Here’s How Much Turkey and Pie Is Being Sent to Deployed Troops Around the World

Here’s How Much Turkey and Pie Is Being Sent to Deployed Troops Around the World

Military.com | By Dorothy Mills-Gregg

More than 131 tons of food will ensure members serving abroad, including those newly deployed to Saudi Arabia, will still have all the fixings for Thanksgiving dinner.

The Defense Logistics Agency, which distributes supplies to the ArmyNavyAir ForceMarine CorpsCoast Guard and others, began planning in April on how to deliver 66,741 lbs of roasted turkey, 80,546 lbs of beef and other food in time for the troops’ Thanksgiving meals.

“I know the feeling of missing family and friends during the holiday season,” DLA Troop Support Commander Army Brig. Gen. Gavin Lawrence said in a news release. “Our workforce takes great pride in ensuring deployed warfighters have a taste of the holidays while they are protecting our freedoms.”

Related: DoD Sends 63 Tons of Thanksgiving Meals to Troops

The DoD is also sending these main dishes downrange:

  • 4,925 whole turkeys
  • 44,384 lbs of shrimp
  • 43,648 pounds of ham

This year’s total Thanksgiving fixings are significantly higher than that of three years ago, which was more than 63 tons.

In addition to turkey and other meats for this year’s holiday feast, the Department of Defense has sent the following fixings to the frontlines:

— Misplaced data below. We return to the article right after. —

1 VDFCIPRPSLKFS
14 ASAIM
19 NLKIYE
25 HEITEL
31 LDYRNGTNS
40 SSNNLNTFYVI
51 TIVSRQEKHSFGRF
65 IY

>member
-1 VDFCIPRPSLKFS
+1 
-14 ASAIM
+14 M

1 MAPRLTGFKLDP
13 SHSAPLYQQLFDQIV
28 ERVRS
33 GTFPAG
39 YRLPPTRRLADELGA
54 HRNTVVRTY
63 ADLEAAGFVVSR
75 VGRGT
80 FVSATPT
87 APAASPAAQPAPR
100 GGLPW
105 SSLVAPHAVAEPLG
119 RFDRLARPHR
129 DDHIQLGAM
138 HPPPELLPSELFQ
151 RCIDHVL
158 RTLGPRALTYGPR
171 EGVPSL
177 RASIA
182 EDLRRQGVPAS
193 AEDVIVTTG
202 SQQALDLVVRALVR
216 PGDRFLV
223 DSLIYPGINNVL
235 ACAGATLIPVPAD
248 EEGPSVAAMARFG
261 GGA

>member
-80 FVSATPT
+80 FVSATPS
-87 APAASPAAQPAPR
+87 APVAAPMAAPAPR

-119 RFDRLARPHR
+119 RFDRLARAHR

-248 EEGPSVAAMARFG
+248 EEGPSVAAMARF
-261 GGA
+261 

• 27,605 lbs of sweet potatoes
  • 39,797 pies
  • 7,032 cakes
  • 5,804 gallons of eggnog

These holiday rations will go to field kitchens, dining facilities and galleys for troops in the Middle East, Europe, Africa, Korea, Japan, Qatar and Honduras.

For the Army’s portion, the Army News Service reported, most of the food will go to U.S. Central Command’s area of operations.

Sgt. Maj. Kara Rutter, Army Central Command’s culinary management NCO in charge, said in the release they had to make some adjustments before shipping to include the new troops recently deployed to Saudi Arabia after its oil facilities were attacked by Iran two months ago.

Rutter also said they make adjustments to some Thanksgiving supplies depending on location, such as nations that prohibit pork products.

But the goal is to provide overseas members a taste of the Thanksgiving they would receive at home.

“You can talk to most any Soldier and they grew up having turkey, stuffing, mashed potatoes and cranberry jelly,” she said, “and that’s the same thing they’re going to have in the middle of Iraq this year.”

— Dorothy Mills-Gregg can be reached at dorothy.mills-gregg@military.com. Follow her on Twitter at @DMillsGregg.

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